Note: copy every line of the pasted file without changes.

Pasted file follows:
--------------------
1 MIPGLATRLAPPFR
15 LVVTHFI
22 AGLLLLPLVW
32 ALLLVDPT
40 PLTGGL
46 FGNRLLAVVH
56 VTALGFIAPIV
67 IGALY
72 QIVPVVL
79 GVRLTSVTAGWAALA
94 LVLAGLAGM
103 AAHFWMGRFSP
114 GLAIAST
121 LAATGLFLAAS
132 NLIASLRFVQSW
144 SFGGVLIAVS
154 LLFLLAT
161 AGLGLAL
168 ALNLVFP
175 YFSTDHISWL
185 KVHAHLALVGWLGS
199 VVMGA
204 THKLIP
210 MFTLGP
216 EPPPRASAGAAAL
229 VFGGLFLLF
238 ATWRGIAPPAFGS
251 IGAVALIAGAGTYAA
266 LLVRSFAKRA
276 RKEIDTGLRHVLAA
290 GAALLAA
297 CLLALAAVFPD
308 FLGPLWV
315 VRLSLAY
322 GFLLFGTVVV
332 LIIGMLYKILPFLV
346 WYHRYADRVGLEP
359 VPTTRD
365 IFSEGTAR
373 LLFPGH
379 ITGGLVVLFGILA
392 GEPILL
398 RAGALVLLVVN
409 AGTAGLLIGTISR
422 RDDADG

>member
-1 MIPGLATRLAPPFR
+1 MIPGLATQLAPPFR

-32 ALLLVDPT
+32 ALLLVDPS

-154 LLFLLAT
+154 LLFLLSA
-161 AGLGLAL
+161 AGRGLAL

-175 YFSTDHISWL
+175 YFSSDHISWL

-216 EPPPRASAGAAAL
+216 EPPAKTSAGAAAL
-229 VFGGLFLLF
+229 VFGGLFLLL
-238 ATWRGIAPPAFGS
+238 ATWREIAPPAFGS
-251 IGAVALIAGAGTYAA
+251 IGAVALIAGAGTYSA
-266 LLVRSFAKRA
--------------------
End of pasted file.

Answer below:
1 MIPGLATRLAPPFR
15 LVVTHFI
22 AGLLLLPLVW
32 ALLLVDPT
40 PLTGGL
46 FGNRLLAVVH
56 VTALGFIAPIV
67 IGALY
72 QIVPVVL
79 GVRLTSVTAGWAALA
94 LVLAGLAGM
103 AAHFWMGRFSP
114 GLAIAST
121 LAATGLFLAAS
132 NLIASLRFVQSW
144 SFGGVLIAVS
154 LLFLLAT
161 AGLGLAL
168 ALNLVFP
175 YFSTDHISWL
185 KVHAHLALVGWLGS
199 VVMGA
204 THKLIP
210 MFTLGP
216 EPPPRASAGAAAL
229 VFGGLFLLF
238 ATWRGIAPPAFGS
251 IGAVALIAGAGTYAA
266 LLVRSFAKRA
276 RKEIDTGLRHVLAA
290 GAALLAA
297 CLLALAAVFPD
308 FLGPLWV
315 VRLSLAY
322 GFLLFGTVVV
332 LIIGMLYKILPFLV
346 WYHRYADRVGLEP
359 VPTTRD
365 IFSEGTAR
373 LLFPGH
379 ITGGLVVLFGILA
392 GEPILL
398 RAGALVLLVVN
409 AGTAGLLIGTISR
422 RDDADG

>member
-1 MIPGLATRLAPPFR
+1 MIPGLATQLAPPFR

-32 ALLLVDPT
+32 ALLLVDPS

-154 LLFLLAT
+154 LLFLLSA
-161 AGLGLAL
+161 AGRGLAL

-175 YFSTDHISWL
+175 YFSSDHISWL

-216 EPPPRASAGAAAL
+216 EPPAKTSAGAAAL
-229 VFGGLFLLF
+229 VFGGLFLLL
-238 ATWRGIAPPAFGS
+238 ATWREIAPPAFGS
-251 IGAVALIAGAGTYAA
+251 IGAVALIAGAGTYSA
-266 LLVRSFAKRA